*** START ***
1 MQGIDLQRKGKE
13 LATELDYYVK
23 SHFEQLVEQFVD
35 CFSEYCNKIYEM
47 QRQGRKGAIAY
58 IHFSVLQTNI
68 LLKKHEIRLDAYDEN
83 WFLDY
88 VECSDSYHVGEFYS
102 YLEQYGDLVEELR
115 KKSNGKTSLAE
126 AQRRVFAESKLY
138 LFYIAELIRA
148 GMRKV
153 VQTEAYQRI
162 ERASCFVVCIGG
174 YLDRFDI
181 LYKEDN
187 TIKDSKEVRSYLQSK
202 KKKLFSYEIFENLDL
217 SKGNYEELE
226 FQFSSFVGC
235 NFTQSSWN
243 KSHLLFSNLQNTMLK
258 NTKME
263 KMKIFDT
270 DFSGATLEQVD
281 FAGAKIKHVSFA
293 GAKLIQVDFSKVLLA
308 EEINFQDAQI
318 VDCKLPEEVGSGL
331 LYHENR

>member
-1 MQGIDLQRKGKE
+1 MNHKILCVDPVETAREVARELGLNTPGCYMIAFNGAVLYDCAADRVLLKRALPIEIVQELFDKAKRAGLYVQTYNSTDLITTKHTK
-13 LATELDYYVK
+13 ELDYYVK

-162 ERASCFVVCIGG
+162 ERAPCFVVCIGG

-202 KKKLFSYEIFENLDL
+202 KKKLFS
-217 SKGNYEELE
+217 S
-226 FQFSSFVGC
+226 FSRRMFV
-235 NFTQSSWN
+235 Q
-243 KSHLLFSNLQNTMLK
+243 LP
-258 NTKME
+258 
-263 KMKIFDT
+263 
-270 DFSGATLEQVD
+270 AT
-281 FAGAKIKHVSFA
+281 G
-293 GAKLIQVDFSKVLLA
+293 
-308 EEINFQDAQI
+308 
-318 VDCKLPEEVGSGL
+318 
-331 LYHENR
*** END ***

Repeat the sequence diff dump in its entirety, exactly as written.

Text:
1 MQGIDLQRKGKE
13 LATELDYYVK
23 SHFEQLVEQFVD
35 CFSEYCNKIYEM
47 QRQGRKGAIAY
58 IHFSVLQTNI
68 LLKKHEIRLDAYDEN
83 WFLDY
88 VECSDSYHVGEFYS
102 YLEQYGDLVEELR
115 KKSNGKTSLAE
126 AQRRVFAESKLY
138 LFYIAELIRA
148 GMRKV
153 VQTEAYQRI
162 ERASCFVVCIGG
174 YLDRFDI
181 LYKEDN
187 TIKDSKEVRSYLQSK
202 KKKLFSYEIFENLDL
217 SKGNYEELE
226 FQFSSFVGC
235 NFTQSSWN
243 KSHLLFSNLQNTMLK
258 NTKME
263 KMKIFDT
270 DFSGATLEQVD
281 FAGAKIKHVSFA
293 GAKLIQVDFSKVLLA
308 EEINFQDAQI
318 VDCKLPEEVGSGL
331 LYHENR

>member
-1 MQGIDLQRKGKE
+1 MNHKILCVDPVETAREVARELGLNTPGCYMIAFNGAVLYDCAADRVLLKRALPIEIVQELFDKAKRAGLYVQTYNSTDLITTKHTK
-13 LATELDYYVK
+13 ELDYYVK

-162 ERASCFVVCIGG
+162 ERAPCFVVCIGG

-202 KKKLFSYEIFENLDL
+202 KKKLFS
-217 SKGNYEELE
+217 S
-226 FQFSSFVGC
+226 FSRRMFV
-235 NFTQSSWN
+235 Q
-243 KSHLLFSNLQNTMLK
+243 LP
-258 NTKME
+258 
-263 KMKIFDT
+263 
-270 DFSGATLEQVD
+270 AT
-281 FAGAKIKHVSFA
+281 G
-293 GAKLIQVDFSKVLLA
+293 
-308 EEINFQDAQI
+308 
-318 VDCKLPEEVGSGL
+318 
-331 LYHENR